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THE BUSINESS OF CONTACT LENSES

MORE FAQs THAT JUST WON’T GO AWAY

In my June column, I wrote about a few zombie FAQs that simply won’t go away. And because I have only so many words in this column, here are some more questions about Current Procedural Terminology (CPT) Code 92071, the bandage lens code. The questions that I get about CPT Code 92071 are three-fold.

1) What Lens?

First, does the contact lens have to be a U.S. Food & Drug Administration (FDA)-cleared lens with an indication for therapeutic use? The answer lies in the Centers for Medicare & Medicaid Services (CMS) National Carrier Determination (NCD) 80.1. The contact lens does have to be cleared by the FDA to meet medical necessary. However, a requirement for a therapeutic indication is not addressed.

2) What Conditions?

Second, does the code cover conditions such as keratoconus? Well, the short answer is “No.” The Principles of CPT demand two things. To start, if a service or procedure has a unique CPT code, then that service or procedure is not part of any other service or procedure—regardless of what any insurance company says about topography being a part of a comprehensive ophthalmological examination. Therefore, using the 92071 code for prescribing a contact lens for keratoconus is always incorrect. However, if an eyecare practitioner is treating an ocular surface condition in a patient who happens to have keratoconus, then he or she may use the 92071 code for that purpose only.

The other important CPT Principle in this situation is that to the extent that the plain language of the code text is unambiguous, unless it is modified by sub-text instructions, a pre-text preamble, or a carrier determination, it is followed.

Let’s look at the plain text of the 92071 code: “Fitting of Contact Lens for Treatment of Ocular Surface Disease.” By definition, keratoconus is not an “ocular surface disease.”

In addition, as mentioned earlier, the 92071 code is controlled by NCD 80.1, which lists a variety of conditions that qualify for the use of a lens as a bandage. This list does include corneal ectasis, but because keratoconus has its own prescribing code, it does not fall under this rubric.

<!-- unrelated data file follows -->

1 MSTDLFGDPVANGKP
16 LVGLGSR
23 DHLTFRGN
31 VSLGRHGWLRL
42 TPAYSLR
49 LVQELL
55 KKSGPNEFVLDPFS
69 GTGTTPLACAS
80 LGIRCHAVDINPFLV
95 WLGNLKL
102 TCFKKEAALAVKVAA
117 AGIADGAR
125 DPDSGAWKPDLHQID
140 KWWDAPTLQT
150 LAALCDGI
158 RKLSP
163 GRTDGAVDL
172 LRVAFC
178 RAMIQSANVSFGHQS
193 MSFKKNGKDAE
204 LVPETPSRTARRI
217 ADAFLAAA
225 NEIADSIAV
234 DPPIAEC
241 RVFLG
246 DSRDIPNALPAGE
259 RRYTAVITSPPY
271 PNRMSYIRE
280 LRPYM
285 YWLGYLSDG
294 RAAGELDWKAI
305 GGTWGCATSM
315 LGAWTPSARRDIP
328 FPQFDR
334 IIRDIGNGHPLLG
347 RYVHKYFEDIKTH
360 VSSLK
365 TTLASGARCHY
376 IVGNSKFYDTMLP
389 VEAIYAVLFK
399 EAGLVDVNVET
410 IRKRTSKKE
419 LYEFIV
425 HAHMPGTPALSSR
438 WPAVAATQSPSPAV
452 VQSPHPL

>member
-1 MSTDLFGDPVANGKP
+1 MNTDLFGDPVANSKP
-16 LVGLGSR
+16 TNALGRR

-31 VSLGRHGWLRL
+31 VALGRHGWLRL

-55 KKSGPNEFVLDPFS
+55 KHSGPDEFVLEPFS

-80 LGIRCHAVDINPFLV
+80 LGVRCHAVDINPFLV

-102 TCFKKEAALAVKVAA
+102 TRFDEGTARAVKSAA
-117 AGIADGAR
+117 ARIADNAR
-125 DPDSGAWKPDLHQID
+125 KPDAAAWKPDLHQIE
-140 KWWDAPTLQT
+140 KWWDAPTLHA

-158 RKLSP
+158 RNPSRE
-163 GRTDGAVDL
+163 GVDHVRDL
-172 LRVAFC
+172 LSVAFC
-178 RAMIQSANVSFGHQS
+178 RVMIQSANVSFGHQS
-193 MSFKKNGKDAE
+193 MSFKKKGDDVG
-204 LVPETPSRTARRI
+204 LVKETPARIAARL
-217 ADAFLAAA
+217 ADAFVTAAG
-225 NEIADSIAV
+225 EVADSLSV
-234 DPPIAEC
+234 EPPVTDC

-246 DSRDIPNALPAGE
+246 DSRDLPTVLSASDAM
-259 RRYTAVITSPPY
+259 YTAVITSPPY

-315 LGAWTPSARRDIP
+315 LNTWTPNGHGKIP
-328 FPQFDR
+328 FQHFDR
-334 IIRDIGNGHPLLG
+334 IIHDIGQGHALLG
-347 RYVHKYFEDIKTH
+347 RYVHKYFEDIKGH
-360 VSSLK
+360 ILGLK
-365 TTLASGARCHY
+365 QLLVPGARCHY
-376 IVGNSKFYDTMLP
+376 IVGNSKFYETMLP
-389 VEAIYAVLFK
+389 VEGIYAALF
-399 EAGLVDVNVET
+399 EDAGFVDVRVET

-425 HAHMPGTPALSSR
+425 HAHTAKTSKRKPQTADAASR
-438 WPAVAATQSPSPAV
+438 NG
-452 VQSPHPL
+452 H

3) Billing

Third, I get questions on billing for the lenses. The 92071 code, like the 92072 code, has sub-text instructions about how to bill for the lens and a prohibition against using 92072 and 92071 at the same time. Respectively, they read: “Do not Report 92071 in Conjunction With 92072” and “Report Supply of Lens Separately With 99070 or Appropriate Supply Code.”

A quick aside, never use 99070 to report the contact lens supply. It is always a non-covered code. The contracts that practitioners sign with the various payors state that it is a violation of our contracts to bill for a service, procedure, or material in a manner that would render said service, procedure, or material non-covered when, if billed correctly, it would be otherwise covered. In other words, practitioners cannot game the system to charge a patient their usual and customary fee when it would be otherwise covered when properly coded. Use the appropriate Healthcare Common Procedure Coding System (HCPCS) Level II code, or “V” code, for the materials.

The sub-text instruction about billing for contact lenses aside, NCD 80.1 supersedes this instruction when it says, “Payment for the lens is included in the payment for the physician’s service to which the lens is incident.” So, do not submit payment requests for lenses dispensed to Medicare recipients.

While the NCDs are only applicable to CMS patients, most private payors follow these codes as well. Eyecare practitioners need to find out whether a payor will pay for the lens separately.

One More

Last, but not least, the mother of all zombie codes is the old bandage contact lens code, 92070. I still get emails about how to bill the 92070 code. For the record, the 92070 code was discontinued in January 2012 when the 92071 code was promulgated. Stop using 92070!!! CLS